Cannabis that was vaped caused more negative drug effects and cognitive impairment in a study led by Johns Hopkins Behavioral Pharmacology Research Unit in Baltimore

Vaping cannabis has more of an effect on users than smoking the drug, a new study has found.

Cannabis that was vaped caused more negative drug effects and cognitive impairment.

Over six sessions lasting 8.5 hours long, 17 participants were asked to consume cannabis, in research led by Johns Hopkins Behavioral Pharmacology Research Unit in Baltimore.

Participants were asked to smoke or vape either 0 milligrams, 10mg or 25mg of THC, the psychoactive component found in cannabis.

“Cannabis that was vaped caused more negative drug effects and cognitive impairment in a study led by Johns Hopkins Behavioral Pharmacology Research Unit in Baltimore”

They were then asked to fill out a questionnaire in the dark, to avoid bias, and to also undergo physical and cognitive tests during each high.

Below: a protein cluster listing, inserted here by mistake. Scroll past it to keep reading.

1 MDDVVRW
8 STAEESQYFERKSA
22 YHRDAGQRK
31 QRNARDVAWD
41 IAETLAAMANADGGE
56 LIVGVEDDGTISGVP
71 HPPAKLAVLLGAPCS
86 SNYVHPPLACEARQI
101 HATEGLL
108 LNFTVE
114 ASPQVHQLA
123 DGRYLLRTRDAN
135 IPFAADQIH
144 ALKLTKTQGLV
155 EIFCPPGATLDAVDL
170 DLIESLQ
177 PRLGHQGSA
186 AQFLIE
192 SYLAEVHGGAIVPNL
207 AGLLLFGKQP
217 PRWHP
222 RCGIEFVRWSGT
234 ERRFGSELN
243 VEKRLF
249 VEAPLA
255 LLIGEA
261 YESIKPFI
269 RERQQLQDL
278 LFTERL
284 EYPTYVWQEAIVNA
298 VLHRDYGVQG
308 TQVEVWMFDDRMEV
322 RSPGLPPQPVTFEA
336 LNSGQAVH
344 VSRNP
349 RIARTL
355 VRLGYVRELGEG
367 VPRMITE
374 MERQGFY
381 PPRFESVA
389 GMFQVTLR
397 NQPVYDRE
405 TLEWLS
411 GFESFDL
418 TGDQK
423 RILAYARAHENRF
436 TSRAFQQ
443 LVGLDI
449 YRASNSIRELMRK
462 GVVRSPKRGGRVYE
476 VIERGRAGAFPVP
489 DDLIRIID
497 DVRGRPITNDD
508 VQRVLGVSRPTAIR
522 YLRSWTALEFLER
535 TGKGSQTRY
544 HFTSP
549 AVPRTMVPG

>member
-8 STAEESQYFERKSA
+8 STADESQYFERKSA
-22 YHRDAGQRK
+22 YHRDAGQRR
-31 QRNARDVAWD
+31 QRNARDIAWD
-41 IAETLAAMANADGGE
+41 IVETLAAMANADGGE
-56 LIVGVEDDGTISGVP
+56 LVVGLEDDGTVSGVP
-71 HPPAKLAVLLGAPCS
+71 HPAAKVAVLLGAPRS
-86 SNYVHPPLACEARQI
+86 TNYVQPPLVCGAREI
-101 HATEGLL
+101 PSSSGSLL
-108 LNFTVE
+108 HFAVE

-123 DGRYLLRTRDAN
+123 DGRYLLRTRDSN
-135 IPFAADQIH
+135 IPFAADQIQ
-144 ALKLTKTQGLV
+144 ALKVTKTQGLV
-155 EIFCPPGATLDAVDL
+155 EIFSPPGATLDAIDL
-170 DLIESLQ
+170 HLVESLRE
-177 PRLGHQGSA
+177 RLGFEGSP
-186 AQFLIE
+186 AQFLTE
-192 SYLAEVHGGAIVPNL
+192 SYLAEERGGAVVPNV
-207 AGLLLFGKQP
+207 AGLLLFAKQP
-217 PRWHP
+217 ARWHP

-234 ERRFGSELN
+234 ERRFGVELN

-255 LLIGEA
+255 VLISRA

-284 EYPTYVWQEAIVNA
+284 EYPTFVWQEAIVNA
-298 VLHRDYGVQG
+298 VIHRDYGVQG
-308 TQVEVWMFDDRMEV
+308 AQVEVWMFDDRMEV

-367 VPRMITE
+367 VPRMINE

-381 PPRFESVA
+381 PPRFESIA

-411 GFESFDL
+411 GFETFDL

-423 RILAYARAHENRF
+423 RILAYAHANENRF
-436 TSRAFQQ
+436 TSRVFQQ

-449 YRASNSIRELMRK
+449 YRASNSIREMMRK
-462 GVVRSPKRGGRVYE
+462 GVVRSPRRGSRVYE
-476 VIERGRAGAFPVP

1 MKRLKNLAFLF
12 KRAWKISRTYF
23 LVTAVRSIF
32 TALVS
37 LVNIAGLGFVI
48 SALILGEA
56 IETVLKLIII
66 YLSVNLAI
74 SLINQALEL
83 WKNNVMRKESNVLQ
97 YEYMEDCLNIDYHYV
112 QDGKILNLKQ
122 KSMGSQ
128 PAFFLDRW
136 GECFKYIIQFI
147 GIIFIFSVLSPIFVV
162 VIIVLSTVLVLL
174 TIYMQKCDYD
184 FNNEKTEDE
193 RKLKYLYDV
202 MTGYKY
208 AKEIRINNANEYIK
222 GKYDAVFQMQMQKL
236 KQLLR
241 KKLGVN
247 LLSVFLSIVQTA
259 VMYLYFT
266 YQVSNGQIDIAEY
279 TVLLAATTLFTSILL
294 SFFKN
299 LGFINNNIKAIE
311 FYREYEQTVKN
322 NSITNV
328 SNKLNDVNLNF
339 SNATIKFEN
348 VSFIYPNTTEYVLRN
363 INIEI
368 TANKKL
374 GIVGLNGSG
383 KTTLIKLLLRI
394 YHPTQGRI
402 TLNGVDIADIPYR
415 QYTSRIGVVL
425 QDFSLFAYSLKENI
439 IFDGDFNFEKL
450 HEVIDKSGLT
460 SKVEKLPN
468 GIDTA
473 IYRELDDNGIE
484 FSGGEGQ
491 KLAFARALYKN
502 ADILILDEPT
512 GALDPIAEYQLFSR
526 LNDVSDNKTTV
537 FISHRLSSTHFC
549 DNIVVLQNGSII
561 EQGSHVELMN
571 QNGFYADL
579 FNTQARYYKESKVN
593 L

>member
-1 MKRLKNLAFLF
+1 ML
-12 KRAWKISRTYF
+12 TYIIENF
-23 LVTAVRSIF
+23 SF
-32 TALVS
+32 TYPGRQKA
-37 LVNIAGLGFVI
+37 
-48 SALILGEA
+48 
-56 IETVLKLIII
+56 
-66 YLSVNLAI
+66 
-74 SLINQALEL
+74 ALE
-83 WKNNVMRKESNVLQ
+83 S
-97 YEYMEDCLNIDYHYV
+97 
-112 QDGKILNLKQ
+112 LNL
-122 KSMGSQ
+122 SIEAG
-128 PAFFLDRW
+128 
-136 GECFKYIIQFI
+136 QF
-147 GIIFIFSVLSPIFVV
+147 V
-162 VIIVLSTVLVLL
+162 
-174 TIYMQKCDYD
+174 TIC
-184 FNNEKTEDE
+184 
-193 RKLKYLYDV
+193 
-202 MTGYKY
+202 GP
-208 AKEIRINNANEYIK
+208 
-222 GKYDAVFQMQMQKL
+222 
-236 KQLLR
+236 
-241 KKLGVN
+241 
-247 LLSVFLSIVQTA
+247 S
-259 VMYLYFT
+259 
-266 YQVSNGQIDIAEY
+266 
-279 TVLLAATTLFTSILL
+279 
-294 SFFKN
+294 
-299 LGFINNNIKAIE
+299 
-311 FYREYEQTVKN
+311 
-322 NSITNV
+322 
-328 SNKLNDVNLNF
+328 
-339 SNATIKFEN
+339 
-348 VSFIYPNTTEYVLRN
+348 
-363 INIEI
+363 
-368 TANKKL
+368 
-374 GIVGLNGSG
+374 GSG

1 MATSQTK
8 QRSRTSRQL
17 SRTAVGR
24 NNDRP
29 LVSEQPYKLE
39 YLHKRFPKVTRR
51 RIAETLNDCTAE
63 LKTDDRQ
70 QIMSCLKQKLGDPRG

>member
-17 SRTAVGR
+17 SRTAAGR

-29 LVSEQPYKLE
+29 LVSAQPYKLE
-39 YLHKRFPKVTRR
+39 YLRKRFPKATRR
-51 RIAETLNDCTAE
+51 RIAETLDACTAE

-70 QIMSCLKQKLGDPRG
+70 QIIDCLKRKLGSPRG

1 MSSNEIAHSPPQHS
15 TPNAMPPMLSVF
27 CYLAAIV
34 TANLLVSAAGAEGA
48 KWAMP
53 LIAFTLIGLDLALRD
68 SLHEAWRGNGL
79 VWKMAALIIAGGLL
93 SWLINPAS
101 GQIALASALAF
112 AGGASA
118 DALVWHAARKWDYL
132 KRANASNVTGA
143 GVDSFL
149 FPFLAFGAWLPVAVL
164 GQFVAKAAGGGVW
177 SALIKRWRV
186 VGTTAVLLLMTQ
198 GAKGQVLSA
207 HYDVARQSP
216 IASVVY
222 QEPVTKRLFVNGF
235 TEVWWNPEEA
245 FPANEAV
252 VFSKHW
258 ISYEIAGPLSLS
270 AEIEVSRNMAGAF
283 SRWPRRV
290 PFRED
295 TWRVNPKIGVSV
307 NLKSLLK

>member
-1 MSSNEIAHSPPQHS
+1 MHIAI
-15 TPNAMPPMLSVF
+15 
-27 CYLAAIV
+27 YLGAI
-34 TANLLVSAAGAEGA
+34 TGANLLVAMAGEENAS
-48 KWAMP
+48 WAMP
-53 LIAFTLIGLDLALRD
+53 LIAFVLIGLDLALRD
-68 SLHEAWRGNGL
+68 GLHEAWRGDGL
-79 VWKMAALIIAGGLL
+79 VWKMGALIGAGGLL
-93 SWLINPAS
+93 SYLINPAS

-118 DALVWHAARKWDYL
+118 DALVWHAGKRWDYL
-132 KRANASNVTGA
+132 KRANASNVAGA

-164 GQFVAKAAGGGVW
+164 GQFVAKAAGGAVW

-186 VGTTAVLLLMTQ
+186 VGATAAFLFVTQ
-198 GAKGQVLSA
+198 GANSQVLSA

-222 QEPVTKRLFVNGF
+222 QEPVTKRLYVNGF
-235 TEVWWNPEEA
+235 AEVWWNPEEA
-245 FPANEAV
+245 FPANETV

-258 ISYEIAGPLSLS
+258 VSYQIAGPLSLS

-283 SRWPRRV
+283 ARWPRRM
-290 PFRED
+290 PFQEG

Those involved in the study had their heart rate and blood pressure measured 10 times in the 8 hour sessions and were asked to complete tasks on a computer, such as solving simple equations.

Vaped cannabis in both high and low doses resulted in twice as many mistakes on tests and an increase in negative drug effects, including a dry mouth, paranoia, itchy eyes and higher heart rate.

And the effects of vaping were much more potent at every dosage than smoking.

The researchers wrote in their study published in the journal JAMA Network Open: ‘Vaporized cannabis produced significantly greater subjective drug effects, cognitive and psychomotor impairment, and higher than the same doses of smoked cannabis’.